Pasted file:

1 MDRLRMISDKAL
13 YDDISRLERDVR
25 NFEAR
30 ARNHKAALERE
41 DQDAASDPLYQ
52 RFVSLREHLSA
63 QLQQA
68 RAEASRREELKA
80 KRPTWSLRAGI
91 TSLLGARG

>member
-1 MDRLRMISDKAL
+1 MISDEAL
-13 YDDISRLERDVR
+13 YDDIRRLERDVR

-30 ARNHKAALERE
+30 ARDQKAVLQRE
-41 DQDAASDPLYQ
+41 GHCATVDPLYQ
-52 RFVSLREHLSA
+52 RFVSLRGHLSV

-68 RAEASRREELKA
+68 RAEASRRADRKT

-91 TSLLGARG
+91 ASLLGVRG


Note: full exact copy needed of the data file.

1 MDRLRMISDKAL
13 YDDISRLERDVR
25 NFEAR
30 ARNHKAALERE
41 DQDAASDPLYQ
52 RFVSLREHLSA
63 QLQQA
68 RAEASRREELKA
80 KRPTWSLRAGI
91 TSLLGARG

>member
-1 MDRLRMISDKAL
+1 MISDEAL
-13 YDDISRLERDVR
+13 YDDIRRLERDVR

-30 ARNHKAALERE
+30 ARDQKAVLQRE
-41 DQDAASDPLYQ
+41 GHCATVDPLYQ
-52 RFVSLREHLSA
+52 RFVSLRGHLSV

-68 RAEASRREELKA
+68 RAEASRRADRKT

-91 TSLLGARG
+91 ASLLGVRG